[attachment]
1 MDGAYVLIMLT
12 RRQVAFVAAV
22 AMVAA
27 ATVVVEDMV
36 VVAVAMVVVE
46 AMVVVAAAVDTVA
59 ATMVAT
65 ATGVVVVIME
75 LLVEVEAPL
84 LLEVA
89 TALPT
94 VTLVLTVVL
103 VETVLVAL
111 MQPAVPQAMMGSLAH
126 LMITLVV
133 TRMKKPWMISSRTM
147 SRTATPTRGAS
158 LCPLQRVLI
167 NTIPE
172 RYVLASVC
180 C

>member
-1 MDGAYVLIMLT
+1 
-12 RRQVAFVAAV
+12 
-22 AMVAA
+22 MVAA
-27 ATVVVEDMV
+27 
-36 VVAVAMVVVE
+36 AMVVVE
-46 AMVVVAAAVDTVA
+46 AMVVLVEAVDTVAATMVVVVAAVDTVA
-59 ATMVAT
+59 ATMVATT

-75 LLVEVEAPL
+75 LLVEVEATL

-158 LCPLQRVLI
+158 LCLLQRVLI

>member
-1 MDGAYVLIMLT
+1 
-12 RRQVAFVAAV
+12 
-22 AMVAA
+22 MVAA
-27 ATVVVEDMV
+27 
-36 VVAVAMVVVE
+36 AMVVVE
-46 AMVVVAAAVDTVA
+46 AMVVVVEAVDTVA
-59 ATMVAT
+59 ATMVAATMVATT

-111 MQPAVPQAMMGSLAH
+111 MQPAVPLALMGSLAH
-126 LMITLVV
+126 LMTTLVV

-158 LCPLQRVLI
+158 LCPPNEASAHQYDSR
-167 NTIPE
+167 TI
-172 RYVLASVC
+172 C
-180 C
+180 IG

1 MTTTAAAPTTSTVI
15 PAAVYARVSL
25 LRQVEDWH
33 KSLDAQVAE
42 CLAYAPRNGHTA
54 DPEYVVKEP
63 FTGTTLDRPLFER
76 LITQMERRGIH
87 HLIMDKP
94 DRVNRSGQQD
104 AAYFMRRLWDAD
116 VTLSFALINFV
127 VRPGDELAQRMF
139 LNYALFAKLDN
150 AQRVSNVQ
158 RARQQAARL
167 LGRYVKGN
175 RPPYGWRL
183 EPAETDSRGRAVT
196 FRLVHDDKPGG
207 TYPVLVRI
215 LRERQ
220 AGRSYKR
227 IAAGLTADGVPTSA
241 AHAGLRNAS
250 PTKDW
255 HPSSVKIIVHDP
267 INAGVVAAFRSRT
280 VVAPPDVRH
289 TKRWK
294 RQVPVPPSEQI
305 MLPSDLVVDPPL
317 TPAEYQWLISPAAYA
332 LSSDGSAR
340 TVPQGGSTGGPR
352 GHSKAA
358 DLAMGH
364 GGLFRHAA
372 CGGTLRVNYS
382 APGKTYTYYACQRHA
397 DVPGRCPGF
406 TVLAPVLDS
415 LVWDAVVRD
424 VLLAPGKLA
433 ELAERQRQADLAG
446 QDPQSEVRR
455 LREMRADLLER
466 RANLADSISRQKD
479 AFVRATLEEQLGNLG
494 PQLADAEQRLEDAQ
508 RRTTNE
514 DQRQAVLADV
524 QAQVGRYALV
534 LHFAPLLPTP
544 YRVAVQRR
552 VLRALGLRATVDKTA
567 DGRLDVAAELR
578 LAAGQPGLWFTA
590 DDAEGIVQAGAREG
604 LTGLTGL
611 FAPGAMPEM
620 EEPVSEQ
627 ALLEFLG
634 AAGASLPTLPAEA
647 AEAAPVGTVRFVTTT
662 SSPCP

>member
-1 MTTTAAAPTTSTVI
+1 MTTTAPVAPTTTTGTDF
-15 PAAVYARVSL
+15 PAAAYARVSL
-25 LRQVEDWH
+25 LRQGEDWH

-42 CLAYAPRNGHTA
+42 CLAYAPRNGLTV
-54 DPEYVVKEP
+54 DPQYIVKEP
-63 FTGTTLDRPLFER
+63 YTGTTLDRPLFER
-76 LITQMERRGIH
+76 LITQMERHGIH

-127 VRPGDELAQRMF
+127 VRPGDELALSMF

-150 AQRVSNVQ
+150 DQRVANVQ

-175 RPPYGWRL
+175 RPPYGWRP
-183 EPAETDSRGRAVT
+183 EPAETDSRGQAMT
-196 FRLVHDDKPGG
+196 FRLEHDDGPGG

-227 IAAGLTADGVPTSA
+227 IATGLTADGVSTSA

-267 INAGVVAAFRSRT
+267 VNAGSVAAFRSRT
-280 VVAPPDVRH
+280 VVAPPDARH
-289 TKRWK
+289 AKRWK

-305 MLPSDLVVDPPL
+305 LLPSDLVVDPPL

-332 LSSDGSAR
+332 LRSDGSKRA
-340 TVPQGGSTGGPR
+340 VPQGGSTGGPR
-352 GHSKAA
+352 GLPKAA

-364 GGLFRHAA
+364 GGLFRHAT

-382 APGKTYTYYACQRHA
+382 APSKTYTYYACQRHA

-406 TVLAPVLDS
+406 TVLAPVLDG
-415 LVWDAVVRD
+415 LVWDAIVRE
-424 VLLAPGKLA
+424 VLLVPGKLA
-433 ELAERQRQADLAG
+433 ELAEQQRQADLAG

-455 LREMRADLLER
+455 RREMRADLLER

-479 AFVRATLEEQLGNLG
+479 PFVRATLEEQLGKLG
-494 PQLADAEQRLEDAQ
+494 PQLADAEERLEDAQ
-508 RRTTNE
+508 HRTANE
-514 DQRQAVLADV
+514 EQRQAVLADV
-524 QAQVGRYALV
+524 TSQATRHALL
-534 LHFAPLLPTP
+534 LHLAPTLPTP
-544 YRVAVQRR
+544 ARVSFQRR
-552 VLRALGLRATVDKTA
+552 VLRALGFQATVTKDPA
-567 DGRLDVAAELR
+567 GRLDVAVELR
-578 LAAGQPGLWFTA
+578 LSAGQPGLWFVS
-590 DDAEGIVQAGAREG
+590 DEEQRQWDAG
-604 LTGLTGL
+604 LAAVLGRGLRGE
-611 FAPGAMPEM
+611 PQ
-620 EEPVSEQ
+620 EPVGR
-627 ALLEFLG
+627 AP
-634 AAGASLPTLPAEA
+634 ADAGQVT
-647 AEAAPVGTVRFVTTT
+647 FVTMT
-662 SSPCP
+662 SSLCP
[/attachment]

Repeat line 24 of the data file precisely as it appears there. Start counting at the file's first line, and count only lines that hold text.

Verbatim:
+1 